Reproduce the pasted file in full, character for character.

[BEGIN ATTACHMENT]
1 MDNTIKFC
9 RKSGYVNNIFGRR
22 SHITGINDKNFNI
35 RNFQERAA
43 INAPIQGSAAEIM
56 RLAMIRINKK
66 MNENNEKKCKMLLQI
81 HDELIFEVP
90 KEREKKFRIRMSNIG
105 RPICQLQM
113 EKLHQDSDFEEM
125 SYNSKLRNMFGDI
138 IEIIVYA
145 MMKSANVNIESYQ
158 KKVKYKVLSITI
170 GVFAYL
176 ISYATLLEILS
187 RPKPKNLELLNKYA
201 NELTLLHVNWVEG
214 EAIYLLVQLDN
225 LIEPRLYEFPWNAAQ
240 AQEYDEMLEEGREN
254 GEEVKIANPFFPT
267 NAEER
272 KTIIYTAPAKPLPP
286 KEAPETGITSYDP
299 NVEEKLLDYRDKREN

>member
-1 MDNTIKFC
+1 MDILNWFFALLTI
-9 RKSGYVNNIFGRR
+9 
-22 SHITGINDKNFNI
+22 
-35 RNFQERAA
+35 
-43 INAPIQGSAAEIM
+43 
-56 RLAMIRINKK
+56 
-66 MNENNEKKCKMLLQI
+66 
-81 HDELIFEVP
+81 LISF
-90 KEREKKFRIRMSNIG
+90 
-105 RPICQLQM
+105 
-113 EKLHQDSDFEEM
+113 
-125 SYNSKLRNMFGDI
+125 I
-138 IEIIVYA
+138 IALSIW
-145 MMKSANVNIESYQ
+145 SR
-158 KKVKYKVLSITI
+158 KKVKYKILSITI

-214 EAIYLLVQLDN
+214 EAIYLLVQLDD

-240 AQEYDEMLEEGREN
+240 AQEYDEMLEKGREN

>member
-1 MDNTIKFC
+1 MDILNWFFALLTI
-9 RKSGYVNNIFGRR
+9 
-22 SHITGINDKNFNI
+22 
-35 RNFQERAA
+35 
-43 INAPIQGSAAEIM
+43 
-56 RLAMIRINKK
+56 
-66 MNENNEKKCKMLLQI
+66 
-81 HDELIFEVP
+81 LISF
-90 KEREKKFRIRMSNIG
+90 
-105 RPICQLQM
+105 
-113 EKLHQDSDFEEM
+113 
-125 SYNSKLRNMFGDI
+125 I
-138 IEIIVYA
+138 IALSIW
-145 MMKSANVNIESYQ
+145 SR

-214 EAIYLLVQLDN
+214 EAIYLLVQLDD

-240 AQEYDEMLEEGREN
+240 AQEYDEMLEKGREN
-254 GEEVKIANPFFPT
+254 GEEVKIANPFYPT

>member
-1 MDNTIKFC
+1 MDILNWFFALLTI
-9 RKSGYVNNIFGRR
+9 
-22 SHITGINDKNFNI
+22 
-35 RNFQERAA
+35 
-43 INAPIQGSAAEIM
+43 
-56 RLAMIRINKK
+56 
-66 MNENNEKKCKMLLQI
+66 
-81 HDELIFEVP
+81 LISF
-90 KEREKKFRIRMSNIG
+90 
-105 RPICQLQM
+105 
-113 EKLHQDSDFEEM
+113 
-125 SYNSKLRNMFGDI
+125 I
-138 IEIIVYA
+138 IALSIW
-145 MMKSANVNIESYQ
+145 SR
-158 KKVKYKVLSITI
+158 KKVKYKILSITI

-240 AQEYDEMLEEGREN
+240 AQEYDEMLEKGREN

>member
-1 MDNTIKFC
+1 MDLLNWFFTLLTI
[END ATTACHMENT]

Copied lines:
1 MDNTIKFC
9 RKSGYVNNIFGRR
22 SHITGINDKNFNI
35 RNFQERAA
43 INAPIQGSAAEIM
56 RLAMIRINKK
66 MNENNEKKCKMLLQI
81 HDELIFEVP
90 KEREKKFRIRMSNIG
105 RPICQLQM
113 EKLHQDSDFEEM
125 SYNSKLRNMFGDI
138 IEIIVYA
145 MMKSANVNIESYQ
158 KKVKYKVLSITI
170 GVFAYL
176 ISYATLLEILS
187 RPKPKNLELLNKYA
201 NELTLLHVNWVEG
214 EAIYLLVQLDN
225 LIEPRLYEFPWNAAQ
240 AQEYDEMLEEGREN
254 GEEVKIANPFFPT
267 NAEER
272 KTIIYTAPAKPLPP
286 KEAPETGITSYDP
299 NVEEKLLDYRDKREN

>member
-1 MDNTIKFC
+1 MDILNWFFALLTI
-9 RKSGYVNNIFGRR
+9 
-22 SHITGINDKNFNI
+22 
-35 RNFQERAA
+35 
-43 INAPIQGSAAEIM
+43 
-56 RLAMIRINKK
+56 
-66 MNENNEKKCKMLLQI
+66 
-81 HDELIFEVP
+81 LISF
-90 KEREKKFRIRMSNIG
+90 
-105 RPICQLQM
+105 
-113 EKLHQDSDFEEM
+113 
-125 SYNSKLRNMFGDI
+125 I
-138 IEIIVYA
+138 IALSIW
-145 MMKSANVNIESYQ
+145 SR
-158 KKVKYKVLSITI
+158 KKVKYKILSITI

-214 EAIYLLVQLDN
+214 EAIYLLVQLDD

-240 AQEYDEMLEEGREN
+240 AQEYDEMLEKGREN

>member
-1 MDNTIKFC
+1 MDILNWFFALLTI
-9 RKSGYVNNIFGRR
+9 
-22 SHITGINDKNFNI
+22 
-35 RNFQERAA
+35 
-43 INAPIQGSAAEIM
+43 
-56 RLAMIRINKK
+56 
-66 MNENNEKKCKMLLQI
+66 
-81 HDELIFEVP
+81 LISF
-90 KEREKKFRIRMSNIG
+90 
-105 RPICQLQM
+105 
-113 EKLHQDSDFEEM
+113 
-125 SYNSKLRNMFGDI
+125 I
-138 IEIIVYA
+138 IALSIW
-145 MMKSANVNIESYQ
+145 SR

-214 EAIYLLVQLDN
+214 EAIYLLVQLDD

-240 AQEYDEMLEEGREN
+240 AQEYDEMLEKGREN
-254 GEEVKIANPFFPT
+254 GEEVKIANPFYPT

>member
-1 MDNTIKFC
+1 MDILNWFFALLTI
-9 RKSGYVNNIFGRR
+9 
-22 SHITGINDKNFNI
+22 
-35 RNFQERAA
+35 
-43 INAPIQGSAAEIM
+43 
-56 RLAMIRINKK
+56 
-66 MNENNEKKCKMLLQI
+66 
-81 HDELIFEVP
+81 LISF
-90 KEREKKFRIRMSNIG
+90 
-105 RPICQLQM
+105 
-113 EKLHQDSDFEEM
+113 
-125 SYNSKLRNMFGDI
+125 I
-138 IEIIVYA
+138 IALSIW
-145 MMKSANVNIESYQ
+145 SR
-158 KKVKYKVLSITI
+158 KKVKYKILSITI

-240 AQEYDEMLEEGREN
+240 AQEYDEMLEKGREN

>member
-1 MDNTIKFC
+1 MDLLNWFFTLLTI